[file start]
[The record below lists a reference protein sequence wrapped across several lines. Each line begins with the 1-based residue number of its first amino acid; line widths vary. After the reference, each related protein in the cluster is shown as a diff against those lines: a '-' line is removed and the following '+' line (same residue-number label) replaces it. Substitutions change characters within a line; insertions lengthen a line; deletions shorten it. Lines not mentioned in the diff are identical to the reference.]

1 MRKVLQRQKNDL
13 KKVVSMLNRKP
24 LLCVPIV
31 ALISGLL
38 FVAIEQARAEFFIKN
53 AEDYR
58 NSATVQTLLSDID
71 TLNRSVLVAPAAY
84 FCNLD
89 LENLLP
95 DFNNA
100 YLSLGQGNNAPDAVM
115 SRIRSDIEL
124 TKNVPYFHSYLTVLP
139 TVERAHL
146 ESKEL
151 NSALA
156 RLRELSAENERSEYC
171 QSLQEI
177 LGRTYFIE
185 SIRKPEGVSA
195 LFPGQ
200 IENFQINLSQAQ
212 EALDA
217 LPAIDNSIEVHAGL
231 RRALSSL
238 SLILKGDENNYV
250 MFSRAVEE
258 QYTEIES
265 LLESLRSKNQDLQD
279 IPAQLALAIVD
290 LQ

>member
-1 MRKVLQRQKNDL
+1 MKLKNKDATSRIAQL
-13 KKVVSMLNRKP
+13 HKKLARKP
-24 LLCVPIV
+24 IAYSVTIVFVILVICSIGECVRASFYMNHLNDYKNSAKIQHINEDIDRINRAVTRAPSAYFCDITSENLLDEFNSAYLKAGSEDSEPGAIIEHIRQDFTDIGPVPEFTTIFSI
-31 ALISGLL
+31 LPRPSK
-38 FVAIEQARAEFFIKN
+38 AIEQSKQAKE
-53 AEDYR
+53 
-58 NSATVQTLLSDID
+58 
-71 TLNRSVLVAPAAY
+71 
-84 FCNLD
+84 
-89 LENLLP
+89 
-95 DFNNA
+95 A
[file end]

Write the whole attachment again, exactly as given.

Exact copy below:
[The record below lists a reference protein sequence wrapped across several lines. Each line begins with the 1-based residue number of its first amino acid; line widths vary. After the reference, each related protein in the cluster is shown as a diff against those lines: a '-' line is removed and the following '+' line (same residue-number label) replaces it. Substitutions change characters within a line; insertions lengthen a line; deletions shorten it. Lines not mentioned in the diff are identical to the reference.]

1 MRKVLQRQKNDL
13 KKVVSMLNRKP
24 LLCVPIV
31 ALISGLL
38 FVAIEQARAEFFIKN
53 AEDYR
58 NSATVQTLLSDID
71 TLNRSVLVAPAAY
84 FCNLD
89 LENLLP
95 DFNNA
100 YLSLGQGNNAPDAVM
115 SRIRSDIEL
124 TKNVPYFHSYLTVLP
139 TVERAHL
146 ESKEL
151 NSALA
156 RLRELSAENERSEYC
171 QSLQEI
177 LGRTYFIE
185 SIRKPEGVSA
195 LFPGQ
200 IENFQINLSQAQ
212 EALDA
217 LPAIDNSIEVHAGL
231 RRALSSL
238 SLILKGDENNYV
250 MFSRAVEE
258 QYTEIES
265 LLESLRSKNQDLQD
279 IPAQLALAIVD
290 LQ

>member
-1 MRKVLQRQKNDL
+1 MKLKNKDATSRIAQL
-13 KKVVSMLNRKP
+13 HKKLARKP
-24 LLCVPIV
+24 IAYSVTIVFVILVICSIGECVRASFYMNHLNDYKNSAKIQHINEDIDRINRAVTRAPSAYFCDITSENLLDEFNSAYLKAGSEDSEPGAIIEHIRQDFTDIGPVPEFTTIFSI
-31 ALISGLL
+31 LPRPSK
-38 FVAIEQARAEFFIKN
+38 AIEQSKQAKE
-53 AEDYR
+53 
-58 NSATVQTLLSDID
+58 
-71 TLNRSVLVAPAAY
+71 
-84 FCNLD
+84 
-89 LENLLP
+89 
-95 DFNNA
+95 A